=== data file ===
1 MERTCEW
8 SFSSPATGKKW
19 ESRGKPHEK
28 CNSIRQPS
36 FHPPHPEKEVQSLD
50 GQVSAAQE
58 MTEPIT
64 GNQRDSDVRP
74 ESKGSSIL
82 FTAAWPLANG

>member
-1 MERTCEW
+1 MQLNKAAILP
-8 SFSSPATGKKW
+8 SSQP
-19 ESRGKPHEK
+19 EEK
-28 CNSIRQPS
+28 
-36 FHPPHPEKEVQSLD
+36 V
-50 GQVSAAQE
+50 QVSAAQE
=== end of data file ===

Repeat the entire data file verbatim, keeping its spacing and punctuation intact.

1 MERTCEW
8 SFSSPATGKKW
19 ESRGKPHEK
28 CNSIRQPS
36 FHPPHPEKEVQSLD
50 GQVSAAQE
58 MTEPIT
64 GNQRDSDVRP
74 ESKGSSIL
82 FTAAWPLANG

>member
-1 MERTCEW
+1 MQLNKAAILP
-8 SFSSPATGKKW
+8 SSQP
-19 ESRGKPHEK
+19 EEK
-28 CNSIRQPS
+28 
-36 FHPPHPEKEVQSLD
+36 V
-50 GQVSAAQE
+50 QVSAAQE